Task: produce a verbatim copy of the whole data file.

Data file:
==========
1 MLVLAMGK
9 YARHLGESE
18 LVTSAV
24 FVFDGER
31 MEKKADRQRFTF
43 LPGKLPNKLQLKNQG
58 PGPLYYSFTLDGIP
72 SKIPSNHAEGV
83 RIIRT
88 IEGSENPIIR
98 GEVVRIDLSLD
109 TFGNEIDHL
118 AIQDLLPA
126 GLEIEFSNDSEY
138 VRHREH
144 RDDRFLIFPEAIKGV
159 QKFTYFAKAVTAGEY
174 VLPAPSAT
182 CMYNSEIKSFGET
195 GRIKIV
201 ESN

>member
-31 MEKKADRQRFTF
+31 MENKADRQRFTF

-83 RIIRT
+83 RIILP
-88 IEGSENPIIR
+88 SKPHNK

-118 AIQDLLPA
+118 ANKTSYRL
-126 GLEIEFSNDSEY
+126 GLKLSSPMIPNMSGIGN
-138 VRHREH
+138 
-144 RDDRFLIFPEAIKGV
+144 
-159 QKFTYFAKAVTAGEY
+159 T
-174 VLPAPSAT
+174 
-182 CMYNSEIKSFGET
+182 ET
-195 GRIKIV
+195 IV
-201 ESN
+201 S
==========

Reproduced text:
1 MLVLAMGK
9 YARHLGESE
18 LVTSAV
24 FVFDGER
31 MEKKADRQRFTF
43 LPGKLPNKLQLKNQG
58 PGPLYYSFTLDGIP
72 SKIPSNHAEGV
83 RIIRT
88 IEGSENPIIR
98 GEVVRIDLSLD
109 TFGNEIDHL
118 AIQDLLPA
126 GLEIEFSNDSEY
138 VRHREH
144 RDDRFLIFPEAIKGV
159 QKFTYFAKAVTAGEY
174 VLPAPSAT
182 CMYNSEIKSFGET
195 GRIKIV
201 ESN

>member
-31 MEKKADRQRFTF
+31 MENKADRQRFTF

-83 RIIRT
+83 RIILP
-88 IEGSENPIIR
+88 SKPHNK

-118 AIQDLLPA
+118 ANKTSYRL
-126 GLEIEFSNDSEY
+126 GLKLSSPMIPNMSGIGN
-138 VRHREH
+138 
-144 RDDRFLIFPEAIKGV
+144 
-159 QKFTYFAKAVTAGEY
+159 T
-174 VLPAPSAT
+174 
-182 CMYNSEIKSFGET
+182 ET
-195 GRIKIV
+195 IV
-201 ESN
+201 S